Ilene Sharon Schwartz
Provides students with a comprehensive overview of major aspects of the field of early childhood special education. Theoretical foundations and program development and implementation are presented in an approach that integrates theory, research, and practice. Offered: W.
This course consists of lectures, readings, and discussions on the history, philosophy, legislation, and practices of early childhood special education. The purpose of this course is to provide an overview of the field's history, current trends, and future directions; and to provide students with an opportunity to begin to shape their own philosophy of early intervention. More specifically, the course will cover (1) federal legislation and policy related to early childhood, (2) models of service delivery in early childhood special education, (3) outcome and efficacy of early childhood special education, (4) handicapping conditions and conditions that put children at-risk, (5) the role of the family, (6) integration/inclusion, (7) transition, and (8) social issues and societal events that affect early childhood special education programming.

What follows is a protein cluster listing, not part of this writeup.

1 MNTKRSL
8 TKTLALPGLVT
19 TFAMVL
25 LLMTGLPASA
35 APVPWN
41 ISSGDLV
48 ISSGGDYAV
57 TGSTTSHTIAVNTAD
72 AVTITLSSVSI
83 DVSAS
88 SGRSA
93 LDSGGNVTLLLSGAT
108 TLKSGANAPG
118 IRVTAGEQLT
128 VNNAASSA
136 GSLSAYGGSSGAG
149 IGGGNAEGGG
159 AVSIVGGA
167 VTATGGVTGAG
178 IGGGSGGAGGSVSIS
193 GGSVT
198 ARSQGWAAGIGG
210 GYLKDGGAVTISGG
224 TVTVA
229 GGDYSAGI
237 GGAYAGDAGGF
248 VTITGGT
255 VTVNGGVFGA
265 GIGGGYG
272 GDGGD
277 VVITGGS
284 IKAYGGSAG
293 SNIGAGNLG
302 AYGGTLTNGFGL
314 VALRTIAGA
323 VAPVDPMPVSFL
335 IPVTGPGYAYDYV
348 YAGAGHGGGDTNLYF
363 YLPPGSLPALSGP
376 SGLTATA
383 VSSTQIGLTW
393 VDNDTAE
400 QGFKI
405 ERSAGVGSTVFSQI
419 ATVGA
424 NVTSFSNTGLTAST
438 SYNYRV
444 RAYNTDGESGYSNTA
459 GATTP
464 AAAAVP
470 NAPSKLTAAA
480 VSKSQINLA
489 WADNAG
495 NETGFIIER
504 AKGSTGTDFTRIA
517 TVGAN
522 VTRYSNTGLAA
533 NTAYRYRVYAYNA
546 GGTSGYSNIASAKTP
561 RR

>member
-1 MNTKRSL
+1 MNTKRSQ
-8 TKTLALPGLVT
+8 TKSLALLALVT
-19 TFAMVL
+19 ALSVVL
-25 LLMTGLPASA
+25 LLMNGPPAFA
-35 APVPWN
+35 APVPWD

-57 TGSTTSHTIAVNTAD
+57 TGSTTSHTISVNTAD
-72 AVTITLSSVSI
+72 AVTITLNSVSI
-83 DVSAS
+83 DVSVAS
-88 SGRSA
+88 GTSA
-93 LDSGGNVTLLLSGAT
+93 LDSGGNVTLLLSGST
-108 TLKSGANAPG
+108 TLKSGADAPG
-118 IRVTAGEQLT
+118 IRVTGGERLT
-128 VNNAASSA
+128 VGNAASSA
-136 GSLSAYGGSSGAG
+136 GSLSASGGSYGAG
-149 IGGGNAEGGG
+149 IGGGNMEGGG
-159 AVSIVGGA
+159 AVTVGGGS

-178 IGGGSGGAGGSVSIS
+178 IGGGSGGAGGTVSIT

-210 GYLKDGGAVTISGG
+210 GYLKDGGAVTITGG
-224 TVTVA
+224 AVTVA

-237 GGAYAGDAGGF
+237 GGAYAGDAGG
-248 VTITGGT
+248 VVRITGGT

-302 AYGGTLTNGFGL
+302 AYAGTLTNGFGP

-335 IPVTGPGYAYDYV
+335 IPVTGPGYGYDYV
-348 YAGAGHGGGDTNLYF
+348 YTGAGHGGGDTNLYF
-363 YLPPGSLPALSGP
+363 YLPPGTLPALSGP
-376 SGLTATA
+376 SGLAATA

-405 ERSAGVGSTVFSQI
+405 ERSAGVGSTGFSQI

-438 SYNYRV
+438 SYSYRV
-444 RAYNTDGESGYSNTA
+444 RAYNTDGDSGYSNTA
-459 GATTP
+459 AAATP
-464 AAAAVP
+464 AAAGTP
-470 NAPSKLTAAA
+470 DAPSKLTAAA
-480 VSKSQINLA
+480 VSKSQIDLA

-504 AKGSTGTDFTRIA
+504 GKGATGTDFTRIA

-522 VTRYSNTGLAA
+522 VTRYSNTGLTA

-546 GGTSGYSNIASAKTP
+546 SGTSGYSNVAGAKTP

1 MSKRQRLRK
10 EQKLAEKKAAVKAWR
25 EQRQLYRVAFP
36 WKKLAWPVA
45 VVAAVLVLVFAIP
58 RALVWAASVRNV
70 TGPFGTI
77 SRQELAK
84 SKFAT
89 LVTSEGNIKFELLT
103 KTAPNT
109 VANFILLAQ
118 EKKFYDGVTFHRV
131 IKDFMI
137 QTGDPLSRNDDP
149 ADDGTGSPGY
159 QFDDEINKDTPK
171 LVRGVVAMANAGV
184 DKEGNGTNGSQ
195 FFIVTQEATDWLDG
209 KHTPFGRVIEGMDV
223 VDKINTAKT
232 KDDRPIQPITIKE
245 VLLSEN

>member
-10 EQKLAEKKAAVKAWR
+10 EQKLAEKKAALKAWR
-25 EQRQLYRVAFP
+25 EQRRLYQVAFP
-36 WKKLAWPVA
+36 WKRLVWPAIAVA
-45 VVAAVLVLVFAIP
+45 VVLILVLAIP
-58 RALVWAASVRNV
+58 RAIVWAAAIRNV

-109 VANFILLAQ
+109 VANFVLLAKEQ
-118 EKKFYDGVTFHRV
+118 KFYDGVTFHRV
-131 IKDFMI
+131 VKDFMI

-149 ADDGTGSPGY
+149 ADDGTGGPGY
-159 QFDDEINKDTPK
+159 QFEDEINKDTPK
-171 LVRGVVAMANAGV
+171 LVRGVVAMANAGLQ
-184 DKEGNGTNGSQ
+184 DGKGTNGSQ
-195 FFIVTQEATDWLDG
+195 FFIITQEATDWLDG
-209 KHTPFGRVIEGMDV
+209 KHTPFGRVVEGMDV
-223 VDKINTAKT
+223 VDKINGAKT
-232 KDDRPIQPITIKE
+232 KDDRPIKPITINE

Student learning goals
General method of instruction
Faculty lecture, whole class discussion and small class discussion are the primary methods of instruction used in this class.
Upper division undergraduates and beginning graduate students are most likely to be successful in this class. Experience working with young children is recommended, but not required.
Class assignments and grading
Students are required to complete the following written assignments: 1) an annotated bibliography 2) a book review 3) a take home final exam.
In addition students are required to conduct 2 observations in early childhood programs and complete written observation reports.
Ten percent of the grade is based on class attendance and participation. The rest of the grade is based on the written assignments. Grading for this course is based on absolute, rather than comparative criteria.